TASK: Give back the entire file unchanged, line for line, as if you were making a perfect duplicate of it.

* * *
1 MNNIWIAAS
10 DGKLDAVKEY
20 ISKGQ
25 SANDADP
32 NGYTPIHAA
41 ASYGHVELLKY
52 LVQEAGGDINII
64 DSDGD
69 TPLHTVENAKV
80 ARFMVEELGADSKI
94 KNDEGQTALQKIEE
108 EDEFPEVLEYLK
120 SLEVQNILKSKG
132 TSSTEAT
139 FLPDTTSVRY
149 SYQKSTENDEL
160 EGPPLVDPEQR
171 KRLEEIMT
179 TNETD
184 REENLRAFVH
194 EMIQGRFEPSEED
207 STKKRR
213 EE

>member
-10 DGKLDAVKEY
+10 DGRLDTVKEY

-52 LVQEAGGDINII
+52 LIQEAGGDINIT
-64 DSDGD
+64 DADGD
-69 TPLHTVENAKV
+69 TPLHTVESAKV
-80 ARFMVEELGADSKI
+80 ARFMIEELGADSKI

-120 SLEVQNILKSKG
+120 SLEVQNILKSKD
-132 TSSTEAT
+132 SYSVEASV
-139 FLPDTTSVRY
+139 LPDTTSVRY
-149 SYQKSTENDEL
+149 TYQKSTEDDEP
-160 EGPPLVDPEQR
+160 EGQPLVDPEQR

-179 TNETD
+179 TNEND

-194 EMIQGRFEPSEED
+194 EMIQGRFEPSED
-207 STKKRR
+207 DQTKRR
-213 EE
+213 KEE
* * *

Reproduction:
1 MNNIWIAAS
10 DGKLDAVKEY
20 ISKGQ
25 SANDADP
32 NGYTPIHAA
41 ASYGHVELLKY
52 LVQEAGGDINII
64 DSDGD
69 TPLHTVENAKV
80 ARFMVEELGADSKI
94 KNDEGQTALQKIEE
108 EDEFPEVLEYLK
120 SLEVQNILKSKG
132 TSSTEAT
139 FLPDTTSVRY
149 SYQKSTENDEL
160 EGPPLVDPEQR
171 KRLEEIMT
179 TNETD
184 REENLRAFVH
194 EMIQGRFEPSEED
207 STKKRR
213 EE

>member
-10 DGKLDAVKEY
+10 DGRLDTVKEY

-52 LVQEAGGDINII
+52 LIQEAGGDINIT
-64 DSDGD
+64 DADGD
-69 TPLHTVENAKV
+69 TPLHTVESAKV
-80 ARFMVEELGADSKI
+80 ARFMIEELGADSKI

-120 SLEVQNILKSKG
+120 SLEVQNILKSKD
-132 TSSTEAT
+132 SYSVEASV
-139 FLPDTTSVRY
+139 LPDTTSVRY
-149 SYQKSTENDEL
+149 TYQKSTEDDEP
-160 EGPPLVDPEQR
+160 EGQPLVDPEQR

-179 TNETD
+179 TNEND

-194 EMIQGRFEPSEED
+194 EMIQGRFEPSED
-207 STKKRR
+207 DQTKRR
-213 EE
+213 KEE